Also, I wonder about the Mambo "position?" I am certainly *not* a lawyer, but I believe I have heard it said many times that each individual copyright holder can enforce the GPL.  So, I am not certain *who* can make blanket statements about any GPL'ed software. I believe each of the individual copyright holders can enforce the license. If I am not mistaken, most of the Joomla! folks are also Mambo copyright holders. Again, I really don't know, this is what I've read around the blogs and various forums.

There's always FireBoard, for those who require integration. It's GPL'ed, like Joomla!. Also, integration can take place within the template -- just like Joomla.org does now. Visitors really do not notice a difference.

Or, better still, maybe SMF would consider the GPL?  :) That would be sweet and could certainly open up all kinds of opportunities for using SMF.

Anyway, just a few thoughts as we brainstorm adaptations needed to continue forward.
Amy :)

AmyStephen

July 06, 2007, 06:13:56 PM #50 Last Edit: July 06, 2007, 06:16:53 PM by AmyStephen
Quote from: Kindred on July 03, 2007, 01:54:43 PM
a bunch of joomla devs quit...

many of the 3rd party component developers are not going to do any more development because thye don't want their products released under GPL.

Kindred - one Joomla! developer quit.

Aravot

Amy you are mistaken, few quit.

dukeofgaming

Is there some sort of official announcement about devs quitting?... or where are you getting this info from?.

What's so important about being strictly GPL anyways... don't think its worth loosing a bunch of users/devs.

Orstio

From Orstio, as a person:

QuoteDoes SMF offer bridges to WordPress, Typo3, Drupal or Plone? I suspect not as each of those subscribe to the same GPL position.

No, it doesn't.  Not necessarily because of their GPL position.  Drupal, for instance, has several function and variable name collisions that make a true bridge impossible.  I found Typo3 impossible to install in a sub-directory without reconfiguring the server, which I found unprofessional/unacceptable.  If Joomla wishes to follow in those footsteps, so be it.  I haven't gotten around to WordPress yet, but thanks for the heads-up:  I won't bother.

QuoteAlso, I wonder about the Mambo "position?" I am certainly *not* a lawyer, but I believe I have heard it said many times that each individual copyright holder can enforce the GPL.  So, I am not certain *who* can make blanket statements about any GPL'ed software. I believe each of the individual copyright holders can enforce the license. If I am not mistaken, most of the Joomla! folks are also Mambo copyright holders. Again, I really don't know, this is what I've read around the blogs and various forums.

That would be an incorrect and uneducated statement.  Miro signed over full copyright of all Mambo code (and other things) to the Mambo Foundation in December of 2005, several months after the Joomla fork.  Miro no longer exists, so there would be nobody left to be sued, were it the case.  IOW, Miro signed off the copyright that anyone at Joomla had prior.  Miro can't be sued for this action, because it doesn't exist anymore, and the opportunity to sue has long passed.  (read:  People who worked for Mambo/Miro before December 2005 might still have copyright on Joomla code because it was forked before the sign-over, but not on current Mambo code.  Perhaps it wasn't such a bad thing to be owned by a corporate entity after all?)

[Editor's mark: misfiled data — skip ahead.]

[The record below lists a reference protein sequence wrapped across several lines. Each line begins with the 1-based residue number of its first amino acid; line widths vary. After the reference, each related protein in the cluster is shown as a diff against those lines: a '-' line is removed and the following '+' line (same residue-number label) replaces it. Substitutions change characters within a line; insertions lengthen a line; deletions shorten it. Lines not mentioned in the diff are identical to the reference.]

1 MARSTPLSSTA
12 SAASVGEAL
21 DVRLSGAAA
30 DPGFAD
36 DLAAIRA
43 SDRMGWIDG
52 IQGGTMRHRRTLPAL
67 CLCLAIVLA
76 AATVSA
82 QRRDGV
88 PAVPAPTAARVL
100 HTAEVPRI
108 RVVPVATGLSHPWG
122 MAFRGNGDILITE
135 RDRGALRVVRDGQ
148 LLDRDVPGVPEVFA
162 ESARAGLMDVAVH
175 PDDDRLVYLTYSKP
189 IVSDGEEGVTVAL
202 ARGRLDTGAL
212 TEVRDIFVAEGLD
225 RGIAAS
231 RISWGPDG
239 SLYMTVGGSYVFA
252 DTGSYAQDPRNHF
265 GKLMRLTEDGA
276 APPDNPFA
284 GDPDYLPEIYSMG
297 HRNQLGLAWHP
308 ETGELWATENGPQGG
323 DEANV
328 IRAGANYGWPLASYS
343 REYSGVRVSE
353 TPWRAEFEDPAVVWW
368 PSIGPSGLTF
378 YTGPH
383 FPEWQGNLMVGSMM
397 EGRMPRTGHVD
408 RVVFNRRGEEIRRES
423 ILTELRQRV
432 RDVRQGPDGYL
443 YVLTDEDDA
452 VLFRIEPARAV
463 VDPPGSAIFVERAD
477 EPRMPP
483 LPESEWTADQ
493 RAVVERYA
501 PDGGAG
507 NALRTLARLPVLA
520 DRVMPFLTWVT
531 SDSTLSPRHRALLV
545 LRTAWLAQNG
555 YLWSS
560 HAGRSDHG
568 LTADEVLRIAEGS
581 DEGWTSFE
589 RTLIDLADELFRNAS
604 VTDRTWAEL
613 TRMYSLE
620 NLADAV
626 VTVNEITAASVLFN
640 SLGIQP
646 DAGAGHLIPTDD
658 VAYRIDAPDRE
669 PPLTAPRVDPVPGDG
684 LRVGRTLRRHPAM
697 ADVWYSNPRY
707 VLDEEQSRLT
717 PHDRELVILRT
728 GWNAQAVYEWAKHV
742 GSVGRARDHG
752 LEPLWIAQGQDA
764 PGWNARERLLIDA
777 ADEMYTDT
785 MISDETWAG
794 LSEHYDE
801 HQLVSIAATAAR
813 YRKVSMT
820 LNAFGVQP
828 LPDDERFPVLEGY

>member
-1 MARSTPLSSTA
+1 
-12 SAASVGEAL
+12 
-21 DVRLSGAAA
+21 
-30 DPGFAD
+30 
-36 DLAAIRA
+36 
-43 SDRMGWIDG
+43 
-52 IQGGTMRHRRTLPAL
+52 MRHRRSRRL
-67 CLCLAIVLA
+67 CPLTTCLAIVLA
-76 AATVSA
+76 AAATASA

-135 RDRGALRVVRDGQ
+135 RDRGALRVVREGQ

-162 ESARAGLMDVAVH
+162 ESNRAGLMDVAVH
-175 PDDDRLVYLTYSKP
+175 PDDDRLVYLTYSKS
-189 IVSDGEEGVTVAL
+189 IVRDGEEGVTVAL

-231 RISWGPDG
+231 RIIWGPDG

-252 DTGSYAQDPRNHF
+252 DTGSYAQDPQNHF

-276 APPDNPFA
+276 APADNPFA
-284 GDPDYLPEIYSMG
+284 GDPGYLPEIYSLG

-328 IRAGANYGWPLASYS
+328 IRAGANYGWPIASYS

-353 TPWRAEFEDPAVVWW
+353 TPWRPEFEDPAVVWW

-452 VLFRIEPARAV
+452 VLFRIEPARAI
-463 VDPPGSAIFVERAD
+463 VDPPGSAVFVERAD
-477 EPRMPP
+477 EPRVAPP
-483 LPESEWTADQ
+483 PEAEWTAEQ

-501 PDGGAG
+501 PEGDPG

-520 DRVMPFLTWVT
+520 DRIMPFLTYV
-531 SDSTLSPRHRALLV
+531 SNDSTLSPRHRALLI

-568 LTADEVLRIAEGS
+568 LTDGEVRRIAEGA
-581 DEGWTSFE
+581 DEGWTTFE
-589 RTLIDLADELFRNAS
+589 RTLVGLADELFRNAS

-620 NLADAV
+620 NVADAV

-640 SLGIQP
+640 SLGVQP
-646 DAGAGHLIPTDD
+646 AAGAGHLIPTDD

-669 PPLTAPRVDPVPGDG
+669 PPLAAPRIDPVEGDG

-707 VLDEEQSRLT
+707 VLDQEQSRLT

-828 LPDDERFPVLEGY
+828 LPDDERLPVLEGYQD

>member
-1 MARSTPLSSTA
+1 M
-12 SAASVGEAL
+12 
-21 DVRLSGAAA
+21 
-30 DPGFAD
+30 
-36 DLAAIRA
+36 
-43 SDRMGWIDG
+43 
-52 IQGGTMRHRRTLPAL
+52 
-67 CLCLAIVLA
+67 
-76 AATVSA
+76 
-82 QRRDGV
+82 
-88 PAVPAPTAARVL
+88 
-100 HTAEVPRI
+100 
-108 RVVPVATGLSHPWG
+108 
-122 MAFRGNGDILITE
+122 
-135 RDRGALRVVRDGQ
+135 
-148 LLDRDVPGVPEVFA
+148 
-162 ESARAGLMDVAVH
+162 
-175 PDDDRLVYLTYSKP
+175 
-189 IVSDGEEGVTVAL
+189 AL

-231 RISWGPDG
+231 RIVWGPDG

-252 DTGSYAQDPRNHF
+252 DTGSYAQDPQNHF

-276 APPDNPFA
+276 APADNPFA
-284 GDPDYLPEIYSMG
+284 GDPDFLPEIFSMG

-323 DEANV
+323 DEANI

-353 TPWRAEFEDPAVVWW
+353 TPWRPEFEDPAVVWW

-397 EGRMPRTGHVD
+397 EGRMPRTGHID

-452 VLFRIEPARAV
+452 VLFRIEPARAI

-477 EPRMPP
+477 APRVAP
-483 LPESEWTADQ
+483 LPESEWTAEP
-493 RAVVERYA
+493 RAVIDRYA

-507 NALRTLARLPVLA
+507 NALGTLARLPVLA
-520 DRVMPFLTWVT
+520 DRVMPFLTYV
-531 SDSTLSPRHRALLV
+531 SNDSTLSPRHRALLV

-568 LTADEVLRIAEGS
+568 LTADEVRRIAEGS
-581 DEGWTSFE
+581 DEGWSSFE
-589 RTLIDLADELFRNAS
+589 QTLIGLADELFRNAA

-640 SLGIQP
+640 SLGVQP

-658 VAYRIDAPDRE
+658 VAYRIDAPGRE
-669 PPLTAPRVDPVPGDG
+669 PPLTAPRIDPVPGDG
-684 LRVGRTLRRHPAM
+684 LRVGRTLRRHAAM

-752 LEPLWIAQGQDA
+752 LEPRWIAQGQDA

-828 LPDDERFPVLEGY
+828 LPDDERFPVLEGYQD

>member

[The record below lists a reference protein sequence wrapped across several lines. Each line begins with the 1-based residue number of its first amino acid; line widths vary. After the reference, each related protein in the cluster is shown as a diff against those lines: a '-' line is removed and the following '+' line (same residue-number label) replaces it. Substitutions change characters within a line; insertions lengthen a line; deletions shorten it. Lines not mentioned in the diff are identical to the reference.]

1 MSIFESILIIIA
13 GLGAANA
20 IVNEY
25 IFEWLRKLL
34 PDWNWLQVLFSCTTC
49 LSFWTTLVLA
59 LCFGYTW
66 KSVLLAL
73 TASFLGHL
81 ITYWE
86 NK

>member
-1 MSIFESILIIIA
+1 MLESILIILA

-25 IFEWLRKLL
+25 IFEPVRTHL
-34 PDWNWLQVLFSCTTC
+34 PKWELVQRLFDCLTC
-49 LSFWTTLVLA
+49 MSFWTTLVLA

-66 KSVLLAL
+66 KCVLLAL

There are only two libraries left in Mambo 4.6 that are not either owned by the Mambo Foundation, nor under LGPL, and there is no chance that those two libraries are used directly by any third party developers, so absolutely no worries there.  The Mambo Foundation has made their position clear, and the code, other than those two libraries which will never be used by third parties, is either LGPL, or owned solely by the Mambo Foundation. 

As I have said before, (and is explicitly stated by the FSF) it is up to each copyright holder to decide how they will enforce their license.  Joomla has made their decision, and the Mambo Foundation has also made their own.  It should also be noted that the president of OSM refuses to comment on whether or not Joomla has had any notice given about GPL compliance from any of these invisible copyright holders (whether they be Darth Vader or the devil himself -- they seem quite mysterious, perhaps we should call Scooby and the Gang).  Perhaps the president of OSM should be notified that the FSF is not a copyright holder, and therefore can't "go after" anyone? ;)  Let's keep in mind as well that it is up to each copyright holder to decide how they will enforce their license.  That also means it is not the responsibility of any copyright holder to act as a ward for any other copyright holder.  It is not Joomla/OSM's responsibility to enforce the GPL by any other copyright holder's interpretation.  This negates any argument that there is a Darth Vader lurking in the background.  No third party developer has been contacted by anyone, except for the public statement by OSM.  No invisible copyright holder has contacted any other third party developer about license violation of Joomla extensions (and yes, I can, and do know this for certain).  I am also aware of several Joomla copyright holders who were not contacted by Joomla/OSM in regards to this matter, so nobody has any precedent to imply any former copyright holder has made any statement on the licensing of third party Joomla extensions whatsoever.  Please do not attempt to misdirect people's attention to the imaginary enforcement of invisible copyright holders who may or may not exist.  I think it is extremely cowardly to combine a statement as OSM has made, and the attempt to imply that there may be unknown copyright holders that are the main pressure (or any pressure for that matter) behind the move.  I think it's even worse to make an attempt to imply that this is also the case of other (competing) softwares like Mambo.  If one makes such a bold statement, one should also have the backbone to own it.  Let's come out of the closet on the fact that this is Joomla/OSM's decision, and nobody else's.